The idea behind a mood ring was simple: You wore it on your finger and the colour of the stone would reflect the state of your emotions. And in 1975 it only cost $19.95 to figure out how you were feeling.
There were many incarnations of the personal mood-detector. There was a big flat masculine-looking ring, a watch that changed colour (the “moodwatcher”), pendants and even nail polish.
Martin Landau and Barbara Bain (from Space: 1999) showed up on a TV show wearing matching gold ones. They showed them to the cameras and the studio audience applauded. They later divorced.
By 1977 the Mood Ring had all but disappeared, although it enjoyed something of a revival in the 90s and up until today.
How did they work? The stone in a mood ring is either a hollow glass shell filled with thermotropic liquid crystals or a clear glass stone sitting on top of a thin sheet of liquid crystals.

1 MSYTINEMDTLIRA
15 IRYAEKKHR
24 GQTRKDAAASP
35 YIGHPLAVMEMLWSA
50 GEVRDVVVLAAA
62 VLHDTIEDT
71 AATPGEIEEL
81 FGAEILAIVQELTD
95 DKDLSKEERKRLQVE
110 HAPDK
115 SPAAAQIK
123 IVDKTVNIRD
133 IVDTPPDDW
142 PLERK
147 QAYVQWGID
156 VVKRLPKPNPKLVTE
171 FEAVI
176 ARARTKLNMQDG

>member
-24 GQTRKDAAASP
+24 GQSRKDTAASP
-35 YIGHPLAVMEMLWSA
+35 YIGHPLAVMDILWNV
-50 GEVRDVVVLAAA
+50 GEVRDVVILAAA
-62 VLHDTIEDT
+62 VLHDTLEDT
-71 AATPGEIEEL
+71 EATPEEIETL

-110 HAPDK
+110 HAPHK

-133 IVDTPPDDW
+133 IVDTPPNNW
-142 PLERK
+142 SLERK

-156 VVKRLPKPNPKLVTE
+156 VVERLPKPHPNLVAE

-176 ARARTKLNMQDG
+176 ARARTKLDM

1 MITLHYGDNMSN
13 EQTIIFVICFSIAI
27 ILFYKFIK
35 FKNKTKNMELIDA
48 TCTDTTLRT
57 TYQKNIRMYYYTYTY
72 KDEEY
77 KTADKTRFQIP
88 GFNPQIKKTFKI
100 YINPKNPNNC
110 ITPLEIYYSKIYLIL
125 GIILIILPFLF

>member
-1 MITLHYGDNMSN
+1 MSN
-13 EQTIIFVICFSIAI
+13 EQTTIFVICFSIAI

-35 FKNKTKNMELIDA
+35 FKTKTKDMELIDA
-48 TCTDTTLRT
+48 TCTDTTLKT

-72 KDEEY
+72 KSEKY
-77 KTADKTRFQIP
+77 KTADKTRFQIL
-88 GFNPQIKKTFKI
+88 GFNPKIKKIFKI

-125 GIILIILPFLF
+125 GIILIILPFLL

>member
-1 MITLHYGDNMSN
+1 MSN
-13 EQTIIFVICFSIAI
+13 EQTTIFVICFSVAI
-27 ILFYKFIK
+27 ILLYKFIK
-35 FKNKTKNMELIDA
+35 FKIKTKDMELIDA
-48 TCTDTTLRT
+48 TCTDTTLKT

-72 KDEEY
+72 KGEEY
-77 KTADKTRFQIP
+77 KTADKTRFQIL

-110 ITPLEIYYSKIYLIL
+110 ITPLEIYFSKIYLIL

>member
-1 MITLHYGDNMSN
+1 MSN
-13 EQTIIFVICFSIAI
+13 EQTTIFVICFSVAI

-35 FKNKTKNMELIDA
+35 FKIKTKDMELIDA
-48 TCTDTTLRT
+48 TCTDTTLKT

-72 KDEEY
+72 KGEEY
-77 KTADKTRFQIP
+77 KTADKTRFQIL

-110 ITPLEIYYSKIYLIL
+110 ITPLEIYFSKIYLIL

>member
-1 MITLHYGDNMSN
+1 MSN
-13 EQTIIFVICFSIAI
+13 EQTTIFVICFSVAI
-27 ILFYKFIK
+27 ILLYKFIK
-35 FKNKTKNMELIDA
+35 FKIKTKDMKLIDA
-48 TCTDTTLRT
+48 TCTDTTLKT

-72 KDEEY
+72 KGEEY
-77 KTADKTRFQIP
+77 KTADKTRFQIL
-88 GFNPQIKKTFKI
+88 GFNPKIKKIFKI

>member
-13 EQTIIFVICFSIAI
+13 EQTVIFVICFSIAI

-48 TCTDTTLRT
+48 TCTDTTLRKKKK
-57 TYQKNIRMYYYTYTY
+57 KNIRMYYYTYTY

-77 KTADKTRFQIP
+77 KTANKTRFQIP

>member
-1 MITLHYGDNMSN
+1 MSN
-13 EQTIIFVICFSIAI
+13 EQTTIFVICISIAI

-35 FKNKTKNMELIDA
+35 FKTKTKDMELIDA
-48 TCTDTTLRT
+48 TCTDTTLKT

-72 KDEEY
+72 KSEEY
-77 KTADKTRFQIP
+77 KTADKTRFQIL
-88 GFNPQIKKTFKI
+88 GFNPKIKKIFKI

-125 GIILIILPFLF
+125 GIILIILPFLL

These liquid crystal molecules are very sensitive; they change position according to changes in temperature. This change in molecular structure affects the wavelengths of light that are absorbed or reflected by the liquid crystals, resulting in an apparent change in the colour of the stone.
For example, as the temperature increases, the liquid crystal molecules twist slightly in one direction. This twist causes the liquid crystal substance to absorb more of the red and green portions of the visible light, and reflect the blue part.
This causes the stone to appear dark blue. When the temperature decreases, the molecules begin to twist in the other direction and reflect a different portion of the spectrum . . . which explains why they were totally useless outdoors in winter when they would just turn grey and stay like that.
Slate Blue: Happy, Love, Joy
Blue/Green: Relaxed, At Ease, Calm
Green: Average reading – Not under stress
Amber/Green: Troubled, Uneasy
Amber/Grey: Nervous, Tense
Black: Anxious, Excitable . . . or your ring is broken!